I am very pleased to announce that my visa de residencia has been approved. I received an email with the news last Monday along with instructions to, of course, pay more fees. After depositing $300 and $98 and $25, in that order, into the Ministry’s bank account (remember: we don’t use checks here), I became eligible for Caja, which is the country’s socialized medical insurance program. For the price of $45 per month, I can see doctors, have tests, go to the hospital and fill prescriptions for free. Yep. The only downside is that, for non-urgent matters, one can wait a long time for an appointment; this is why many folks also buy private insurance or pay cash for prompt attention. One reason I chose Costa Rica is for its excellent medical care and because it is, in fact, a “medical tourist destination,” where gringos come for procedures and surgeries with American-trained doctors for a tenth of the cost in the US.
The other important news is that the Inter-American Court of Human Rights (IACHR) has ruled that several countries over which it has jurisdiction must treat same-sex couples “without discrimination” and legalize same-sex marriage. The court oversees 20 Caribbean, Central and Southern America countries that have signed the American Convention on Human Rights and include Argentina, Barbados, Bolivia, Brazil, Chile, Colombia, Costa Rica, the Dominican Republic, Ecuador, El Salvador, Guatemala, Haiti, Honduras, Mexico, Nicaragua, Panama, Paraguay, Peru, Suriname and Uruguay. Out of these countries, Argentina, Brazil, Colombia and Uruguay have already legalized same-sex marriage. Costa Rica’s president has announced that Costa Rica will comply as soon as possible. There are several Christian deputies who are not happy about this and could delay the legislation briefly, but it will ultimately be approved.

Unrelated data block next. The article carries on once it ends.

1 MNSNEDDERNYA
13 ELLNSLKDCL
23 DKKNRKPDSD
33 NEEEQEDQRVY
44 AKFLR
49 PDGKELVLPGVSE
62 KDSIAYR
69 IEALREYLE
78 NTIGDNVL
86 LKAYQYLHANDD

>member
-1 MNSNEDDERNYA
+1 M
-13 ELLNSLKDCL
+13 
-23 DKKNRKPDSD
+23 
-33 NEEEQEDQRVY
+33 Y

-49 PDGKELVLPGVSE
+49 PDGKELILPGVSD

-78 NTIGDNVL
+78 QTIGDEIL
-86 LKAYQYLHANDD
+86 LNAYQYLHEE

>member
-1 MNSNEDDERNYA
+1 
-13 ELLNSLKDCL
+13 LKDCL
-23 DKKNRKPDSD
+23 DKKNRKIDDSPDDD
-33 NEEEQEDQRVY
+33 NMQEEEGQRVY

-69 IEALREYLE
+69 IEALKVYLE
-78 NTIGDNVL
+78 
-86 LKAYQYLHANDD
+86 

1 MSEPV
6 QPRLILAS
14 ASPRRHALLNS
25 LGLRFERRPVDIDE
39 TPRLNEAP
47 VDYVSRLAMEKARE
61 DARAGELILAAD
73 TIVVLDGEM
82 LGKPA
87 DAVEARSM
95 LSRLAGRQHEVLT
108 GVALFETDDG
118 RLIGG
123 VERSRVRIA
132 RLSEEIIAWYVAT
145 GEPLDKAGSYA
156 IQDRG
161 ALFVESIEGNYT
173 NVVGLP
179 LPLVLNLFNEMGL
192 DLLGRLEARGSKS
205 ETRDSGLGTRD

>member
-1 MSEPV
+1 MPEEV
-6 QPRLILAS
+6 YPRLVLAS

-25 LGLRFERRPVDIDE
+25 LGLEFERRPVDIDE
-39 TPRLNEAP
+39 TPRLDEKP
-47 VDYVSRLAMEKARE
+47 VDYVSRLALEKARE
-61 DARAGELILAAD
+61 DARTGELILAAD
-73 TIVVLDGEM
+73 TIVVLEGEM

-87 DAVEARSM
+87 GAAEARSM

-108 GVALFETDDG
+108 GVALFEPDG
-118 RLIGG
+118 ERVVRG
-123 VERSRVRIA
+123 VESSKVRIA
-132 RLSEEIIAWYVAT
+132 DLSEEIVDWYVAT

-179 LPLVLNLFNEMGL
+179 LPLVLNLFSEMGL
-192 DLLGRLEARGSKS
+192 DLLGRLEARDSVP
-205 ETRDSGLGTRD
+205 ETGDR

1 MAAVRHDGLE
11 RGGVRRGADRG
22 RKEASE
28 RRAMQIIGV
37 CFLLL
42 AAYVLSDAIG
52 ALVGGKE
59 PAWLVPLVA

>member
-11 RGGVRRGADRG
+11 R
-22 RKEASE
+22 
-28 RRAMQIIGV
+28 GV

My friends at Costa Rica Gay Traveler, which serves the international LGBT community, are thrilled to be able to sell actual wedding packages instead of just celebration ceremonies. They are expecting that their business to increase greatly with the new law.
This means that, in at least one more country, I can watch other people getting married.
As for me, I broke my streak of perfect health. For the first 13 months here, I never once got sick. I finally succumbed to a cold and conjunctivitis upon my return from the US. Perhaps it was due to the change in climates (cold and damp in Atlanta, cold and wet in Jacksonville) and the fact that it’s really windy here. I am happy to say I am back to almost perfect (healthwise, that is).
Tomorrow is picture day for my DIMEX (visa ID card), which should arrive one week later. Next step is a Costa Rican driver’s license.
So pray for me that all goes well. Until next time…